What does ATR indicate?

The value returned by the average true range is simply an indication as to how much a stock has moved either up or down on average over the defined period. High values indicate that prices are changing a large amount during the day. Low values indicate that prices are staying relatively constant.

The ATR (Average True Range) indicator also helps to determine the average size of the daily trading range. In other words, it tells how volatile the market is and how much does it move from one point to another during the trading day.

ATR is not a leading indicator – means it does not send signals about market direction or duration, but it gauges one of the most important market parameter – price volatility.

The logic behind ATR is that – over the last several days on average, if the stock price has moved ‘X’ points, we could safely assume that unless some shocking market news comes along, this range will remain relatively consistent.

In short, ATR indicator is a tool for short term traders.Since it shows the average price range of a share, traders also use it to place stop loss orders.

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Understanding Williams %R

Williams %R is a simple momentum oscillator explained by Larry Williams for the first time in 1973.It shows the relationship of the close relative to the high-low range over a set period of time.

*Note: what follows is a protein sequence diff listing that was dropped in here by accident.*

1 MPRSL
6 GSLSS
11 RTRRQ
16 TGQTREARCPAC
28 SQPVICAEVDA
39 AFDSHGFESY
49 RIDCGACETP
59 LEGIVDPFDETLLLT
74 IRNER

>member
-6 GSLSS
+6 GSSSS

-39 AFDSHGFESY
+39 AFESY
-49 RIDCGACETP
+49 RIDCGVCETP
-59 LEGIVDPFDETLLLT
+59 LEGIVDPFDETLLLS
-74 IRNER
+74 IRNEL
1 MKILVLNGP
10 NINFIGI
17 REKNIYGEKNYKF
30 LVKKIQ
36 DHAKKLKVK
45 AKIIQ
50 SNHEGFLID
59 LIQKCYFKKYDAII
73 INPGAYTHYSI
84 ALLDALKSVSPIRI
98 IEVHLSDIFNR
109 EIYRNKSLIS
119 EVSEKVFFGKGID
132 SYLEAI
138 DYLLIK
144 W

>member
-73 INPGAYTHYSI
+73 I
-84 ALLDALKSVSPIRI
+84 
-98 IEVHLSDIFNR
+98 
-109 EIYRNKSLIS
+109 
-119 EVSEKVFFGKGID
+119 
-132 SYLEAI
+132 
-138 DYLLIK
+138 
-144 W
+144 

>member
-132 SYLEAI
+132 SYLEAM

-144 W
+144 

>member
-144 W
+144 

Typically, Williams %R is calculated using 14 periods and can be used on intraday, daily, weekly or monthly data. The time frame and number of periods will likely vary according to desired sensitivity and the characteristics of the individual security. The scale ranges from 0 to -100 with readings from 0 to -20 considered overbought, and readings from -80 to -100 considered oversold.

This momentum indicator is, in fact , the inverse of the Fast Stochastic Oscillator. The default setting for Williams %R, as said above, is 14 periods, which can be days, weeks, months or an intraday timeframe. A 14-period %R would use the most recent close, the highest high over the last 14 periods and the lowest low over the last 14 periods.